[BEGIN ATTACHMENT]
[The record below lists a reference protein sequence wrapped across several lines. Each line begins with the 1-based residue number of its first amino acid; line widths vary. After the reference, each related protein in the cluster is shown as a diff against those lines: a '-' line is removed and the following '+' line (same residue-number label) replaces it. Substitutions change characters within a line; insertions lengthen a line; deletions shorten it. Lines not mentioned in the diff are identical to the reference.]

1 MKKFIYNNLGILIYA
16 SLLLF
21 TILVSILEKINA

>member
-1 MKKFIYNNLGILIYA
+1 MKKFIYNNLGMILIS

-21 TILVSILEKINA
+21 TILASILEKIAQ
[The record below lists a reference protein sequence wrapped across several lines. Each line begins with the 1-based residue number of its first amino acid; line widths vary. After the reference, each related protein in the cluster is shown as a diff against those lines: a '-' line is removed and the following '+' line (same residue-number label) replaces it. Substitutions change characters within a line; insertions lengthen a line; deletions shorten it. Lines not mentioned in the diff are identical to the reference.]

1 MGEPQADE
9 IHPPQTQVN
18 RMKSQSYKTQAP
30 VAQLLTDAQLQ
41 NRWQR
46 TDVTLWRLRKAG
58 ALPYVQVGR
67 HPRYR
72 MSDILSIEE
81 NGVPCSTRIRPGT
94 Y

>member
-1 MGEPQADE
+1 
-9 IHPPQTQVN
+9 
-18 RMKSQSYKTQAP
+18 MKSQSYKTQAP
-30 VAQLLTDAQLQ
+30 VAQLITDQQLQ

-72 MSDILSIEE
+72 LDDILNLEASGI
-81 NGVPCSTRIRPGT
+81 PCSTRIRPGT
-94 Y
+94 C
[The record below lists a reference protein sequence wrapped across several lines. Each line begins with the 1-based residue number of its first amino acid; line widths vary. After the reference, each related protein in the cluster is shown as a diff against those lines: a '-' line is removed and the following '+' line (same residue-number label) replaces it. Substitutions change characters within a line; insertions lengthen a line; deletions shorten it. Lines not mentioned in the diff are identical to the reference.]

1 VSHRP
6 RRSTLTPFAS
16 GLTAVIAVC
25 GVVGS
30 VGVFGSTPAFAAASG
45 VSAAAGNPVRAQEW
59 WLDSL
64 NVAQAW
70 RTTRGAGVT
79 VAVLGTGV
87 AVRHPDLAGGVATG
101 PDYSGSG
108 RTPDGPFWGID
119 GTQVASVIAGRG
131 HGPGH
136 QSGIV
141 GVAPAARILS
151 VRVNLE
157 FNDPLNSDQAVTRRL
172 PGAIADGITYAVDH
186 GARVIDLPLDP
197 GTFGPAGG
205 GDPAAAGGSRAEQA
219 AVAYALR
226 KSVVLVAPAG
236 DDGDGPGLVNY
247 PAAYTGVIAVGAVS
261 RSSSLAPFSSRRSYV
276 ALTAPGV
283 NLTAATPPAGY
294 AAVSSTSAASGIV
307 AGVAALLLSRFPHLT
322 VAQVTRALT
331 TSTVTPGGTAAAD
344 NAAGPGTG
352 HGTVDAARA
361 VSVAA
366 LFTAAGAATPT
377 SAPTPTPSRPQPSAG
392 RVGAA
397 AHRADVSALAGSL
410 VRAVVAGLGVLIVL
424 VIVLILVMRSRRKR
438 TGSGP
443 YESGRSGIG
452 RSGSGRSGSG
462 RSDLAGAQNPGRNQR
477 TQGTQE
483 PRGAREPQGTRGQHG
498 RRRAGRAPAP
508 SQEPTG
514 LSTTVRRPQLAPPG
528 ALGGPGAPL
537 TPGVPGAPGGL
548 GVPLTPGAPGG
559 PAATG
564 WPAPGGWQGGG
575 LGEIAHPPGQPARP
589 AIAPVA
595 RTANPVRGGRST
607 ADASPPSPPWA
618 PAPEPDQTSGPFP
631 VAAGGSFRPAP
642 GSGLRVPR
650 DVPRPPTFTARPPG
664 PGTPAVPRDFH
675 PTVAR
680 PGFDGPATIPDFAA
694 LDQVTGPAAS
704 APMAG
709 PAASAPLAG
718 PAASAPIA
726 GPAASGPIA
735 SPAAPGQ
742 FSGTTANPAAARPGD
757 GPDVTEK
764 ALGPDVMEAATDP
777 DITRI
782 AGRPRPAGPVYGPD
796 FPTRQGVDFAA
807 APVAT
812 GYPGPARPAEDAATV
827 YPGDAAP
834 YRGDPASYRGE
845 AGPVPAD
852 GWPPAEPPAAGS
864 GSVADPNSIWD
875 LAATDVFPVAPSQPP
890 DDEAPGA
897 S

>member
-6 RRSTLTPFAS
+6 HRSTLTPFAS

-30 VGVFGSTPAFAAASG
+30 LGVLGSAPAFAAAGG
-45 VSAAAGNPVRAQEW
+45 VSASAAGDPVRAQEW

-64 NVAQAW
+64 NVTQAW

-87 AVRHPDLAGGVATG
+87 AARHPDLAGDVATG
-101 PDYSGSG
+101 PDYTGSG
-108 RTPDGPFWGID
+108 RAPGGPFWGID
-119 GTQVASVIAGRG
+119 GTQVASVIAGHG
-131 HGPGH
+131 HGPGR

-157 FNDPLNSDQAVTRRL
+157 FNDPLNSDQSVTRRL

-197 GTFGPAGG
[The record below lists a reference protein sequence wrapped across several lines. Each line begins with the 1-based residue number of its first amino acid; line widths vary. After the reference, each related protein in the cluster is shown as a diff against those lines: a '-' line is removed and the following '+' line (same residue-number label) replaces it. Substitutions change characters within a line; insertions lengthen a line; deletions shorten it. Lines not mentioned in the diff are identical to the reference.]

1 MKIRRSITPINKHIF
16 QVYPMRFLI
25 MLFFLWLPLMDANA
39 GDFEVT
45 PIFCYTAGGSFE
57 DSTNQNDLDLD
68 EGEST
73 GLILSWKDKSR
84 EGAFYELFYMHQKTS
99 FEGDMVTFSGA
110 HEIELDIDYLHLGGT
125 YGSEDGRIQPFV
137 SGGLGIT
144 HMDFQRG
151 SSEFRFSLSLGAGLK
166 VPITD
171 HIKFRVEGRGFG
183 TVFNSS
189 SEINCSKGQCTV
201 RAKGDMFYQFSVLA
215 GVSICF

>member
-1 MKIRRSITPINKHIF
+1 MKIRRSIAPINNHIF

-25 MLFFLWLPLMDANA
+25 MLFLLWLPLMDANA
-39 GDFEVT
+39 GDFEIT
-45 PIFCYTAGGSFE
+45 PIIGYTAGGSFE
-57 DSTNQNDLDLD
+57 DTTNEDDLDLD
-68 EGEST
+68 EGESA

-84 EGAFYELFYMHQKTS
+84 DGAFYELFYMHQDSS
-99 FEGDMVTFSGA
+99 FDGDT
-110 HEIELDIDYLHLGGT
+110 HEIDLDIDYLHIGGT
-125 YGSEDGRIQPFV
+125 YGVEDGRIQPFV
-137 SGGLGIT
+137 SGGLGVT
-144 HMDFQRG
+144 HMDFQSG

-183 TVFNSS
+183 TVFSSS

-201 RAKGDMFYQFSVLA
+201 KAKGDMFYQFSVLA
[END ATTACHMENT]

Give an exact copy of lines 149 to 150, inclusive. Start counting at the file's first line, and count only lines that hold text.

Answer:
-197 GTFGPAGG
[The record below lists a reference protein sequence wrapped across several lines. Each line begins with the 1-based residue number of its first amino acid; line widths vary. After the reference, each related protein in the cluster is shown as a diff against those lines: a '-' line is removed and the following '+' line (same residue-number label) replaces it. Substitutions change characters within a line; insertions lengthen a line; deletions shorten it. Lines not mentioned in the diff are identical to the reference.]